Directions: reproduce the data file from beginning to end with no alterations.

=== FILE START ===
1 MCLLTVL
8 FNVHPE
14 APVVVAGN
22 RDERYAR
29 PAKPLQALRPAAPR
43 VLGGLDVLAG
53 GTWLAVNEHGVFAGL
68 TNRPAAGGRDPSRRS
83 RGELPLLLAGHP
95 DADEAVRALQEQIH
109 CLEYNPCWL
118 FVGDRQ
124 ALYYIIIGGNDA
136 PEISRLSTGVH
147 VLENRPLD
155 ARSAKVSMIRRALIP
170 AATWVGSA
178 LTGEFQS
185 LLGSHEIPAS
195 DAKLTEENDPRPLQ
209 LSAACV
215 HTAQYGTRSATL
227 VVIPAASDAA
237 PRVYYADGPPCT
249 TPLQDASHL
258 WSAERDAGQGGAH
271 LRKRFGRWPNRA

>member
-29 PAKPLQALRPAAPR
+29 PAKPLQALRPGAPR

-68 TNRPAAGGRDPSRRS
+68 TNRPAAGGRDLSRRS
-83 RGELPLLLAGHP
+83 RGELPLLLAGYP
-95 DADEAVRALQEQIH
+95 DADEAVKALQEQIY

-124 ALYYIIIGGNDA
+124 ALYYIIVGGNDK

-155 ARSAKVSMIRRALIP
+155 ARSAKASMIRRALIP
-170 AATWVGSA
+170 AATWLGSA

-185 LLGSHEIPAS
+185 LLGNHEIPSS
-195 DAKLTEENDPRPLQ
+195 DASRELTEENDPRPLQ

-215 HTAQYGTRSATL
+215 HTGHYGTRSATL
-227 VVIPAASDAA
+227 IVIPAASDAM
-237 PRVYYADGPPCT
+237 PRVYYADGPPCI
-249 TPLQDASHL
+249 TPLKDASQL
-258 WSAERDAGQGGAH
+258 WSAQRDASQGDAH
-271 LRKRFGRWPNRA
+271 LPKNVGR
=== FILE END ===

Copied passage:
1 MCLLTVL
8 FNVHPE
14 APVVVAGN
22 RDERYAR
29 PAKPLQALRPAAPR
43 VLGGLDVLAG
53 GTWLAVNEHGVFAGL
68 TNRPAAGGRDPSRRS
83 RGELPLLLAGHP
95 DADEAVRALQEQIH
109 CLEYNPCWL
118 FVGDRQ
124 ALYYIIIGGNDA
136 PEISRLSTGVH
147 VLENRPLD
155 ARSAKVSMIRRALIP
170 AATWVGSA
178 LTGEFQS
185 LLGSHEIPAS
195 DAKLTEENDPRPLQ
209 LSAACV
215 HTAQYGTRSATL
227 VVIPAASDAA
237 PRVYYADGPPCT
249 TPLQDASHL
258 WSAERDAGQGGAH
271 LRKRFGRWPNRA

>member
-29 PAKPLQALRPAAPR
+29 PAKPLQALRPGAPR

-68 TNRPAAGGRDPSRRS
+68 TNRPAAGGRDLSRRS
-83 RGELPLLLAGHP
+83 RGELPLLLAGYP
-95 DADEAVRALQEQIH
+95 DADEAVKALQEQIY

-124 ALYYIIIGGNDA
+124 ALYYIIVGGNDK

-155 ARSAKVSMIRRALIP
+155 ARSAKASMIRRALIP
-170 AATWVGSA
+170 AATWLGSA

-185 LLGSHEIPAS
+185 LLGNHEIPSS
-195 DAKLTEENDPRPLQ
+195 DASRELTEENDPRPLQ

-215 HTAQYGTRSATL
+215 HTGHYGTRSATL
-227 VVIPAASDAA
+227 IVIPAASDAM
-237 PRVYYADGPPCT
+237 PRVYYADGPPCI
-249 TPLQDASHL
+249 TPLKDASQL
-258 WSAERDAGQGGAH
+258 WSAQRDASQGDAH
-271 LRKRFGRWPNRA
+271 LPKNVGR